To make any comment about the extent to which resources should be devoted to open borders advocacy, and the way the resources should be allocated, one must have at least some idea of how effective various forms of open borders advocacy are. One of the most admirable proponents of open borders is Bryan Caplan. Caplan has called open borders the most important issue of our time (here and here) and his writings are linked to and quoted all over this website. But just how effective is he? How many minds has he changed? How many hearts has he won to the cause of open borders? I emailed Caplan, asking him to post this question as a bleg to his commenters, a group that includes both a number of passionate pro-open borders people (like John Lee, whom I recruited to the Open Borders blog after discovering him in the EconLog comments) and some of the most articulate restrictionists of open borders, as Nathan has pointed out.
Caplan was kind enough to do an Open Borders Persuasion Bleg, and Nathan has since written a blog post responding to some of Caplan’s critics. My focus here is not to respond to the critiques of Caplan (a job that Nathan has already done, with the exception of taking on Ghost of Christmas Past). Rather, my goal is to do a quick quantitative and qualitative analysis of the comments, and then to use these to pontificate on the future direction and focus of open borders advocacy.
Quantitatively measured conclusions: some evidence of effectiveness
I have a quick summary of the responses here. For each commenter, I tried to identify the commenter’s stance on open borders pre-Caplan and post-Caplan. For commenters where the stance was unclear, I selected all possibilities that were consistent with the comment. Here’s what I took away from the analysis:
- About half the commenters (46/90 in my count) were influenced toward more open borders. 10/90 were influenced toward more closed borders, and the rest were either unaffected or their comments did not make it clear how they were affected. Note that my count of unaffected people includes people who were already so pro-open borders that their conviction couldn’t be strengthened further.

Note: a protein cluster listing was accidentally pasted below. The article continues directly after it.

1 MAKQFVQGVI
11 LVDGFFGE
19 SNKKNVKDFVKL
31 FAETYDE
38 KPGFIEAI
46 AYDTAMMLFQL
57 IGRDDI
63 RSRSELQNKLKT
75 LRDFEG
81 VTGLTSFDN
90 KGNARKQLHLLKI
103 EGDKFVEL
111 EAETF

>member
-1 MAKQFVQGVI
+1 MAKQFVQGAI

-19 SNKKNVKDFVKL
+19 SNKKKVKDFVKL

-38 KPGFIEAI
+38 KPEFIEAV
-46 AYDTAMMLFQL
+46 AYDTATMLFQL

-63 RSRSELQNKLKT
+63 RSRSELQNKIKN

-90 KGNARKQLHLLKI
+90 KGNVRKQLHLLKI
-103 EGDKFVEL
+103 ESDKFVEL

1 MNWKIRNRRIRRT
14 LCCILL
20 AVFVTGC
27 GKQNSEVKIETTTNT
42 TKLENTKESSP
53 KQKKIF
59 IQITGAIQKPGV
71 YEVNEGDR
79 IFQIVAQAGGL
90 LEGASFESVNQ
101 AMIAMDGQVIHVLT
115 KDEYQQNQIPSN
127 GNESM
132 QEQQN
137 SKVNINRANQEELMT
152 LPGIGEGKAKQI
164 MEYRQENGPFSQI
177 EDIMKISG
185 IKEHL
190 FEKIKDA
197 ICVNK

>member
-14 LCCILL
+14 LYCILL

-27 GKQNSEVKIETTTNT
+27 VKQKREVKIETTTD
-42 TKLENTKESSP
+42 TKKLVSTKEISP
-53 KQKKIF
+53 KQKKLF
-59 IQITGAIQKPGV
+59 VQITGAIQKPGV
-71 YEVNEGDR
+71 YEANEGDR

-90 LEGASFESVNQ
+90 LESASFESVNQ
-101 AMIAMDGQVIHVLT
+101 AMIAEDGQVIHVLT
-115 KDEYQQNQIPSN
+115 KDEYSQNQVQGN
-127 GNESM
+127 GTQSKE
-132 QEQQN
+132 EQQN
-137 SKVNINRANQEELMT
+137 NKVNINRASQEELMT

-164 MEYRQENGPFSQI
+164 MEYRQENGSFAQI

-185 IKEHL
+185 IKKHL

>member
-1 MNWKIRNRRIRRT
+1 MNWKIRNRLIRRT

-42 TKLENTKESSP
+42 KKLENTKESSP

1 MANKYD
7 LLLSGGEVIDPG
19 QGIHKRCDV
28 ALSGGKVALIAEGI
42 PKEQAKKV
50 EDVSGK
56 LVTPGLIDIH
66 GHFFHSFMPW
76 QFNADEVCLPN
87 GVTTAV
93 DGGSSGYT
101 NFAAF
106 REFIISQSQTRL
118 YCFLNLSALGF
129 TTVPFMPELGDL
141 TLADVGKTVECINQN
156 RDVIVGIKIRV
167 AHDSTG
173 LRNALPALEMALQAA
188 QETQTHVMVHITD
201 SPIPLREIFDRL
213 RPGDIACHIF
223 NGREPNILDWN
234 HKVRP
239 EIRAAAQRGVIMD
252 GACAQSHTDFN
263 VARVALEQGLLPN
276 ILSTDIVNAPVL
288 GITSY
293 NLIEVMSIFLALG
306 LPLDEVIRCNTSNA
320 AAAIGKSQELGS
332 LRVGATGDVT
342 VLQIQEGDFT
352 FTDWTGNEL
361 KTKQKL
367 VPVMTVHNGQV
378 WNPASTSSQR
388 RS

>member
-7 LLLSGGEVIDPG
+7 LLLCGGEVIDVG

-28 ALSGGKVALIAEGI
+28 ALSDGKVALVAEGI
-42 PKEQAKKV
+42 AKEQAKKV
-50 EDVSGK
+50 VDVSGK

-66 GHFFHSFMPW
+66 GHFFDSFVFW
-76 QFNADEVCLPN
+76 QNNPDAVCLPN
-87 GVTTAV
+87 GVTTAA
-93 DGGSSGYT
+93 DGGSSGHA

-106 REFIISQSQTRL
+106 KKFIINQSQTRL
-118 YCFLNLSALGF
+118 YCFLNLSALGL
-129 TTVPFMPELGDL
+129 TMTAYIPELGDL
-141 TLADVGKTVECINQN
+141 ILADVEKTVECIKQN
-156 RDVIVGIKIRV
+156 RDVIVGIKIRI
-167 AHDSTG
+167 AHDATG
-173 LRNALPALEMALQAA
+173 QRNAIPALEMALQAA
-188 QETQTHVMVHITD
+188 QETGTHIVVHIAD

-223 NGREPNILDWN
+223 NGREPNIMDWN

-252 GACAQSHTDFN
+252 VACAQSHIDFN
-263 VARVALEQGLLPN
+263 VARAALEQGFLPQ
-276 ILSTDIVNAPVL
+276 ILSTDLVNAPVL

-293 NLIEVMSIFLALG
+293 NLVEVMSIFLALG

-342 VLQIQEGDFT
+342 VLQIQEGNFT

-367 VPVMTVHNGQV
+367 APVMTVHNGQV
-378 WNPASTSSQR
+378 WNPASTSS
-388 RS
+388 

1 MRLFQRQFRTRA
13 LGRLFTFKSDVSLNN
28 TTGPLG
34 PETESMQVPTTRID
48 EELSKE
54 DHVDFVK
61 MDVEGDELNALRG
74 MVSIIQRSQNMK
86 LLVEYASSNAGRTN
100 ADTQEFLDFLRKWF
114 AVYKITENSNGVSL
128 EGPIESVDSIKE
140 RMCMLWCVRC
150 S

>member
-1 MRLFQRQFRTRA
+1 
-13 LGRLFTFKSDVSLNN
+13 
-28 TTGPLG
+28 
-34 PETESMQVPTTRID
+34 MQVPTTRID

- The overall mix of commenters’ positions pre-Caplan and post-Caplan has changed to some extent to the pro-open borders position. Support for closed borders (i.e., more closed borders than the status quo) decreased, and support for radical open borders increased. There was a shift all along the chain from closed borders to the status quo to moderately more open borders to radically more open borders. The most dramatic shift, though, was the shift from moderately more open borders to radically more open borders. Caplan seems to be most convincing in this group.
- About 60% of the commenters (54/90 in my count) said, directly or indirectly, that Caplan had persuaded them about the importance of the issue. This includes some people who were already so radically pro-open borders that they couldn’t move further in that direction — Caplan influenced these people to attach a greater priority to open borders. It also includes people who aren’t completely convinced by Caplan, but think that this issue is important and deserves more attention, and appreciate Caplan’s efforts to address the issue.
- There were a bunch of people (16/90 in my count) who said that Caplan had successfully addressed some, but not all, of their concerns about open borders.
- Among the specific points where commenters considered Caplan unconvincing, political externalities was the most significant. Other issues raised by the commenters included IQ deficit, dysfunctional immigrant culture, and the welfare state/fiscal burden objection. Unsurprisingly for an economically literate group of commenters, the suppression of wages of natives issue was raised by almost no commenter.
Qualitative nature of complaints
The gist of the qualitative pushback that Caplan received from commenters was that he didn’t take restrictionist concerns seriously enough for them to be convinced that his advocacy of open borders had adequately taken these objections into account. Now, prima facie, this objection seems weird, because Caplan has spent more time than almost any other open borders advocate I know trying to address restrictionist arguments such as IQ deficit and political externalities (though I hope that the coverage of these topics on the Open Borders blog will soon outstrip Caplan’s coverage). He has been willing to consider keyhole solutions as an alternative to closed borders. Yet, commenters are not satisfied with Caplan’s efforts. Continue reading “How persuasive are open borders advocates? The case of Bryan Caplan” »